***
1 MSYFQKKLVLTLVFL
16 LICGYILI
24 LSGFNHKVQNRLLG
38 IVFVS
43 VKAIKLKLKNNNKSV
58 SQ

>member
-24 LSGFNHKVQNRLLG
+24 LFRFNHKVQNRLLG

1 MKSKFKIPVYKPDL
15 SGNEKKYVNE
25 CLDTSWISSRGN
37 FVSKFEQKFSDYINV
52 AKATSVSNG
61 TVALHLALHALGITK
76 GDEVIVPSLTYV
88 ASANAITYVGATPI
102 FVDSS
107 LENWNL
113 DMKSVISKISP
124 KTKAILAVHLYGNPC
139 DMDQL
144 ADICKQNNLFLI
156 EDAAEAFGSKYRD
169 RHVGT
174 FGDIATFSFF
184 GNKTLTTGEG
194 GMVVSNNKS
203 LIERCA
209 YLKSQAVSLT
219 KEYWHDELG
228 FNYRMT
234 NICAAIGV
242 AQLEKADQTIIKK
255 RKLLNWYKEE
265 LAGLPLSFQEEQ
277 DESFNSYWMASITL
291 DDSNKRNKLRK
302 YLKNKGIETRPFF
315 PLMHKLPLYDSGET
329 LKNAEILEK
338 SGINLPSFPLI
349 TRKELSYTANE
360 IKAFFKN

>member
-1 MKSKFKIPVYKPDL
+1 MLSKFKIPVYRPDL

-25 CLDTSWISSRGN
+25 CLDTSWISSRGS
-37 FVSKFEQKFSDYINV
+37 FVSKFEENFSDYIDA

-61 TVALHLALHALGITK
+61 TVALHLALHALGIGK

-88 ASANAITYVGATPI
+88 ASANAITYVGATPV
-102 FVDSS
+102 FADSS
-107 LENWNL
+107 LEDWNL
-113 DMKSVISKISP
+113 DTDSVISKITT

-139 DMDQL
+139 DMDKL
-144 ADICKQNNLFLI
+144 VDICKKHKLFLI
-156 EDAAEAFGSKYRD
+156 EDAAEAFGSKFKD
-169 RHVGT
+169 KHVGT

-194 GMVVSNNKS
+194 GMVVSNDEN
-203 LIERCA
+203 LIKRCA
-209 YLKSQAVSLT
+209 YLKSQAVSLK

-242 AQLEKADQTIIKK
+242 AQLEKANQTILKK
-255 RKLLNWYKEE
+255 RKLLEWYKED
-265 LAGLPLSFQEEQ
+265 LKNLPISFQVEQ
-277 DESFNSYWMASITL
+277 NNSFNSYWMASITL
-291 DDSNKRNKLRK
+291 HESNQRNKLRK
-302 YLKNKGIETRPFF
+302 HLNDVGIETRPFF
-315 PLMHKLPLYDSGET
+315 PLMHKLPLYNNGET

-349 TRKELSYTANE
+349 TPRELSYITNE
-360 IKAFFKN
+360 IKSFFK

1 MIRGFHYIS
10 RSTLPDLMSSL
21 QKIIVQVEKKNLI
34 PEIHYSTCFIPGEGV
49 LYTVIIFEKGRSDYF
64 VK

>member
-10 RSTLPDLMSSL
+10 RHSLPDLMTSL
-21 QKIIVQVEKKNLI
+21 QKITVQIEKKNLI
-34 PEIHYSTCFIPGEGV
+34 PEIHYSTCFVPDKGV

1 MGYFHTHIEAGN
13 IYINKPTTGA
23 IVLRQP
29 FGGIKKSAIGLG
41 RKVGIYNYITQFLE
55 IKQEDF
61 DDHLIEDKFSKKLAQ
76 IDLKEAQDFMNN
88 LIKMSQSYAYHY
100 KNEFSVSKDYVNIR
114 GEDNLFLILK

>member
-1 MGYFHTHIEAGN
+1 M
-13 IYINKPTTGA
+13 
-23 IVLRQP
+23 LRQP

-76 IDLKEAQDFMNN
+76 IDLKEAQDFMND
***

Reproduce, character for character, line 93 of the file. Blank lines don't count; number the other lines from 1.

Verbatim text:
+360 IKSFFK